Regular consumption of rooibos has been shown to have health benefits
Dubai, 13 December 2012 – Each day, more than 3.5 billion cups of tea are consumed, making it the world's most popular beverage. In the UAE, this is no different as the melting pot of nationalities makes it one of the world's top tea-consuming nations.
With International Tea Day on Saturday, 15 December, the South African Rooibos Council is highlighting the benefits of South Africa's national beverage. Rooibos tea has been shown to slow down cancer, reduce the risk of heart disease and stroke, and help with a range of other conditions including diabetes.
Dubai-based clinical dietician and nutritionist Hala Barghout said that drinking up to six cups of rooibos tea each day had significant health benefits. “Tea is well known for its antioxidant content, but rooibos tea in particular is the only known source of a potent antioxidant called aspalathin, which can play a role in combating several lifestyle diseases, including diabetes, by boosting the body's natural defence system.
“Rooibos offers a whole array of health benefits. It contains no calories and no caffeine, and researchers have found that it can help to lower blood pressure, boost the immune system, prevent liver disease, cut the risk of heart disease and stroke and help in the treatment of diabetes.”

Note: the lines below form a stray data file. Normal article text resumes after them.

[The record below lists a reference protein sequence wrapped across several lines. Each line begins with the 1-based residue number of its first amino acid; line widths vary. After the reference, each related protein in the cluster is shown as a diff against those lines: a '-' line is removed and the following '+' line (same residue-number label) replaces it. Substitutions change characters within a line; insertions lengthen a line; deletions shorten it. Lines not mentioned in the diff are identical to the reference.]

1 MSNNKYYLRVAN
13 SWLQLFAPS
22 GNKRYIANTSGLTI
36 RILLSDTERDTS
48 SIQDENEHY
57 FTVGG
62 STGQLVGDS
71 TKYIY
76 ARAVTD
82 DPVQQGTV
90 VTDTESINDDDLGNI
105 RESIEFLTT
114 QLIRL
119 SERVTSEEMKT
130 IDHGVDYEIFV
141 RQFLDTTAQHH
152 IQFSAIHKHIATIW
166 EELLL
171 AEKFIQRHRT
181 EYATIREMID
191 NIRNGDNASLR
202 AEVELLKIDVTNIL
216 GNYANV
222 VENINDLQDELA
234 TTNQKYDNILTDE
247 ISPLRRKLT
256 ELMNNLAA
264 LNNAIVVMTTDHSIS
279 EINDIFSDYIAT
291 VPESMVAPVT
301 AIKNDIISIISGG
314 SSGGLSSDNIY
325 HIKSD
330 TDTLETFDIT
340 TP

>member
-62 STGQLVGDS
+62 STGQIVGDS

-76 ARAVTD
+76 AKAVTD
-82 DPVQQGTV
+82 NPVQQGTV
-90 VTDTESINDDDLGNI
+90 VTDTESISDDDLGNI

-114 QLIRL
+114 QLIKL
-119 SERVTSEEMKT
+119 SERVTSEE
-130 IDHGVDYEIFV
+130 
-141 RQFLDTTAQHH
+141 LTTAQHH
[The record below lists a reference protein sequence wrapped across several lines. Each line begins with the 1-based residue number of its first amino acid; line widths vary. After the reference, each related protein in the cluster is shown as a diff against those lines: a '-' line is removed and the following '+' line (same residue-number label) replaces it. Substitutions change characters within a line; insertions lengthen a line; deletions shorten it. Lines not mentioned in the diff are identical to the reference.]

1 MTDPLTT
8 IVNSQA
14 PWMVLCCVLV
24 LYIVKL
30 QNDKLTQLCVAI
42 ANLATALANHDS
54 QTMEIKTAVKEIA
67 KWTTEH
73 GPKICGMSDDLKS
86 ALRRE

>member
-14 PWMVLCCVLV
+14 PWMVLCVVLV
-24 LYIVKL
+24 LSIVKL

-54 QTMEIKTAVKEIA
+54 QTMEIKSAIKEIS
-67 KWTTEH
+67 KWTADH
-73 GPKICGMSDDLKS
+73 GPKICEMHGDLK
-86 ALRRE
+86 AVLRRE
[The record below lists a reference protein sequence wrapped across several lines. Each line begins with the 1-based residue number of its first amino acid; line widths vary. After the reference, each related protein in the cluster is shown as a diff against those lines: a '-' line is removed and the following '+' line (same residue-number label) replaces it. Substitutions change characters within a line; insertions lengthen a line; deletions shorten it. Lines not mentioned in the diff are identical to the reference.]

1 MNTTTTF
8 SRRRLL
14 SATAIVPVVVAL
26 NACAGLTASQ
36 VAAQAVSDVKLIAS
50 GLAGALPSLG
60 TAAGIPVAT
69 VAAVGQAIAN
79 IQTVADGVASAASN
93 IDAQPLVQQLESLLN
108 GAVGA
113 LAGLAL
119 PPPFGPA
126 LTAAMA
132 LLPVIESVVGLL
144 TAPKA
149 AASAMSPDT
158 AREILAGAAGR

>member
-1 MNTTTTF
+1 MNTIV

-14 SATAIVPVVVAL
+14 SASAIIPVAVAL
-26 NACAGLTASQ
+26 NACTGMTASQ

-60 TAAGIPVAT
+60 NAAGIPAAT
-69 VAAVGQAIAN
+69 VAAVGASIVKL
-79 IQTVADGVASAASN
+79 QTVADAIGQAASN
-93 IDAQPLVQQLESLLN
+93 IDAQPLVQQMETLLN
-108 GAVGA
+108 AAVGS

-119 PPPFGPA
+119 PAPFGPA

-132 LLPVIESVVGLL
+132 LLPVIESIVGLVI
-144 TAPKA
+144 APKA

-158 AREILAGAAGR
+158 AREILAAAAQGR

The rooibos plant is native to the Cederberg and surrounding areas of the Western and Northern Cape in South Africa, where rooibos tea is produced. The plant and the tea brewed from it were first documented in 1772, and today the tea can be found in 72 per cent of South African homes. About half the annual production of 12,000 tonnes is exported, and it is already widely available in UAE supermarkets.
A tasty beverage that can be enjoyed hot or cold, rooibos tea is suitable for everyone, including children, infants, pregnant women and breast-feeding mothers. It is available as regular or green tea and can be found in a variety of flavours, such as vanilla, caramel and lemon. The beverage can be prepared using tea bags or loose tea leaves, and can be served with or without milk. Researchers in South Africa recommend consuming up to six cups per day, spread throughout the day, for maximum health benefits.